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Does ‘Detailing’ Change Prescribing Behavior? Study Says Yes

LOS ANGELES — Many physicians pooh-pooh the idea that detailing by pharmaceutical sales representatives has much influence on which drugs they prescribe. A new study suggests some of them might be deluding themselves.

The study, published in JAMA, reveals that restricting visits and other activities by drug company salespeople was linked to an 8.7% decrease in the average 19.3% market share of drugs promoted that way.

To reach that conclusion, University of California, Los Angeles-led researchers compared 19 academic medical centers in five U.S. states — all of which had put some restrictions on pharmaceutical representatives' visits to physician offices — to practices without those restrictions.

"No medical center completely barred salesperson visits; salespeople could and did continue to visit physicians at all medical centers in the study," explained lead author Ian Larkin, PhD. "The most common restriction put in place was a ban on meals and other small gifts. The fact that regulating gifts while still allowing sales calls still led to a switch to cheaper, generic drugs may suggest that gifts such as meals play an important role in influencing physicians. The correlation between meals and prescribing has been well established in the literature, but our study suggests this relationship may be causal in nature."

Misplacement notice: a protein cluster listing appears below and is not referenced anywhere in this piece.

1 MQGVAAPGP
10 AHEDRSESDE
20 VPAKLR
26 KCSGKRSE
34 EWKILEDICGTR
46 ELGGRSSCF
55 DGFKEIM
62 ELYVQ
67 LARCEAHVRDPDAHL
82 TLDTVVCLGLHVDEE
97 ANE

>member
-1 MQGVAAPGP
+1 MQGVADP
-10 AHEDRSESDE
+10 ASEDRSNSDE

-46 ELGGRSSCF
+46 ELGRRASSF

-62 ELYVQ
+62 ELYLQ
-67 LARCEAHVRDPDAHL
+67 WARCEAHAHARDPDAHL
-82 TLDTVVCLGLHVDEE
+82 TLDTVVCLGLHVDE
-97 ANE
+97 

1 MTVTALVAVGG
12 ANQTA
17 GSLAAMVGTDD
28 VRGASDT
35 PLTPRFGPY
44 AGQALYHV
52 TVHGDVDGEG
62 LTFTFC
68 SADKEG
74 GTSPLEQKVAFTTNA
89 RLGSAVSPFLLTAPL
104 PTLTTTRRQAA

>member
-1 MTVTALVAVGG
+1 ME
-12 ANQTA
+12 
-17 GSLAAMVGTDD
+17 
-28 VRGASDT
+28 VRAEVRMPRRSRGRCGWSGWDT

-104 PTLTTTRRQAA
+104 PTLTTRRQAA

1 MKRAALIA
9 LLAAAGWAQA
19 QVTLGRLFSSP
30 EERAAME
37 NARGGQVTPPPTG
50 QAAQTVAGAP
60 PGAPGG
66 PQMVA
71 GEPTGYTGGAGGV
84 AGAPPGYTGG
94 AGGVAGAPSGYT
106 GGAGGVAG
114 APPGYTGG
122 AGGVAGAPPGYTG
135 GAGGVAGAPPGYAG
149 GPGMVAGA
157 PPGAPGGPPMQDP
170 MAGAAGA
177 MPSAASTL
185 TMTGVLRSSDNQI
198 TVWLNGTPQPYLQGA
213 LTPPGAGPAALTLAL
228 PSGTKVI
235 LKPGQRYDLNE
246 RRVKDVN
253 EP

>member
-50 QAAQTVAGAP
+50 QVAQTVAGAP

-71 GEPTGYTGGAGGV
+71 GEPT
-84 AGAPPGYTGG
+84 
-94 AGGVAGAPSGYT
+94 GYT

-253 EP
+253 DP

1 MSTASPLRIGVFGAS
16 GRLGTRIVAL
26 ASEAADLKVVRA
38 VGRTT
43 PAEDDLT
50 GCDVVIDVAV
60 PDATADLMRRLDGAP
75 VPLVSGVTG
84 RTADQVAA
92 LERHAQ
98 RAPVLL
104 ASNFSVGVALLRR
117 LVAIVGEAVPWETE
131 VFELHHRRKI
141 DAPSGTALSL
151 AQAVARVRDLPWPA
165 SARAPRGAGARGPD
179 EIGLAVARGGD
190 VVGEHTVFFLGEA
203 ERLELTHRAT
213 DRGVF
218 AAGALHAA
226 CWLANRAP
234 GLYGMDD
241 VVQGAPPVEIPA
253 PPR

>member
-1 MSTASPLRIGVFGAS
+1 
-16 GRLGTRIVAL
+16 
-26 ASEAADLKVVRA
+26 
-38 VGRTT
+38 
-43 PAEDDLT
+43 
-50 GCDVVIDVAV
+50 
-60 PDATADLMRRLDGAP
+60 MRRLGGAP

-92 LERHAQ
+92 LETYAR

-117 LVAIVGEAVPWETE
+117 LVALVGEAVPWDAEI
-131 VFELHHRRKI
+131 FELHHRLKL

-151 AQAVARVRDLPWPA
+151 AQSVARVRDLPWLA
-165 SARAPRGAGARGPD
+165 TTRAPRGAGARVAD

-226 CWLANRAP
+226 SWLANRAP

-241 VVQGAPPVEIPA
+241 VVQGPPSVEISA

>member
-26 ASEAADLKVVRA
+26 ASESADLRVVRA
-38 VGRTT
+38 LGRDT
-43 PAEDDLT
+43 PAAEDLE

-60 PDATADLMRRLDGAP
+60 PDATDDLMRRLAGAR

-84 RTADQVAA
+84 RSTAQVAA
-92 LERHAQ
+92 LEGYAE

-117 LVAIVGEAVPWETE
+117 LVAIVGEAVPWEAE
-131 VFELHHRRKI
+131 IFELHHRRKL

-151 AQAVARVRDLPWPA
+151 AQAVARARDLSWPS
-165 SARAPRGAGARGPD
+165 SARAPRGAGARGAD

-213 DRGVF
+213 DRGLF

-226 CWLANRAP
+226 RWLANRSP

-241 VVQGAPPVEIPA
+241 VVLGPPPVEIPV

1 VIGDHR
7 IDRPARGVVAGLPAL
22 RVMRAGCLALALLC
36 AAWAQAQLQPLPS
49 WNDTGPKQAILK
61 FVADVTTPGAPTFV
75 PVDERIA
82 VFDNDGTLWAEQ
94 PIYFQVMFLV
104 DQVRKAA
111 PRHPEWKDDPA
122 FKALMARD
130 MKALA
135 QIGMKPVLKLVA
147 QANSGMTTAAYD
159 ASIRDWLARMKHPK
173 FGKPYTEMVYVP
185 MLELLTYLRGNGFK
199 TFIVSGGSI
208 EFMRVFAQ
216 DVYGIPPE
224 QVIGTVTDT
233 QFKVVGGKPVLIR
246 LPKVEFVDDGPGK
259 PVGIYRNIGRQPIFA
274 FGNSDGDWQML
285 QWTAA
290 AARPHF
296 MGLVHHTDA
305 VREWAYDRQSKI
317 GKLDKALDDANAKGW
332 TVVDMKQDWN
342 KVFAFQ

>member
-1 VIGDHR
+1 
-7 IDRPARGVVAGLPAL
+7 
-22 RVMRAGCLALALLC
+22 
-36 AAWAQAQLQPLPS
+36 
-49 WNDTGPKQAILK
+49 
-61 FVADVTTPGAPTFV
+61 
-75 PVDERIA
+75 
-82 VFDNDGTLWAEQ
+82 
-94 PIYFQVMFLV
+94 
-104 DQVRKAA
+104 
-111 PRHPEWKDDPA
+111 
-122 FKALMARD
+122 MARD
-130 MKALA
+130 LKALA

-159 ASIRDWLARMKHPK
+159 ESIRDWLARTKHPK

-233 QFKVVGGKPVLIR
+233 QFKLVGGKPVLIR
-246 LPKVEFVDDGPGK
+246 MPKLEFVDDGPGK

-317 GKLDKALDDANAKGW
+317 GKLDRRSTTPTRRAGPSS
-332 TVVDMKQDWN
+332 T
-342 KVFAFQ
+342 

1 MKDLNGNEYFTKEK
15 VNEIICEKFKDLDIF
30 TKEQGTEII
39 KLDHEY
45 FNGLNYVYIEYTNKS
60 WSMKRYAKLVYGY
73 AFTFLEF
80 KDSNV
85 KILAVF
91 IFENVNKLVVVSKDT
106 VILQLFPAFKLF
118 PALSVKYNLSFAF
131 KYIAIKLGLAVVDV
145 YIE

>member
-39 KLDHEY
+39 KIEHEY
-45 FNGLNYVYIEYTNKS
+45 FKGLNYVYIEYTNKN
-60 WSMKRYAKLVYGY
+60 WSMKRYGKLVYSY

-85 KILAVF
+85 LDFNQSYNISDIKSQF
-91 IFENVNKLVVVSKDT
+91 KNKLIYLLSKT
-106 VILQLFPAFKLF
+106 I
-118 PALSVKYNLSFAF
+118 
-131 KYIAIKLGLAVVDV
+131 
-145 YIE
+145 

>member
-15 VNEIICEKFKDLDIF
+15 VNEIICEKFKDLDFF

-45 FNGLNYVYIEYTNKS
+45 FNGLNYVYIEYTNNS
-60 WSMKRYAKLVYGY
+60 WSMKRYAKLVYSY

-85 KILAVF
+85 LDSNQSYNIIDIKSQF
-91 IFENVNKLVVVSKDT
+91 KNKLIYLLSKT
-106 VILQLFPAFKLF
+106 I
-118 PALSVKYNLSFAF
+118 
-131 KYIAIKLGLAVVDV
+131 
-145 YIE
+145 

The study suggests that the restrictions might have prompted physicians to opt away from prescribing more expensive patent-protected drugs, and instead write prescriptions for lower-cost generic formulations.

The study involved 25,000 physicians and 262 drugs in eight major drug classes representing more than $60 billion in aggregate sales in the U.S.

"The study cannot definitively prove a causal link between policies that regulated detailing and changes in physician prescribing, but absent a randomized control, this evidence is as definitive as possible," added Larkin, assistant professor of strategy at UCLA's Anderson School of Management. "We investigated 19 different policy implementations that happened over a six-year period, included a control group of highly similar physicians not subject to detailing restrictions, and looked at effects in eight large drug classes. The results were remarkably robust — after the introduction of policies, about five to 10% of physician prescribing behavior changed."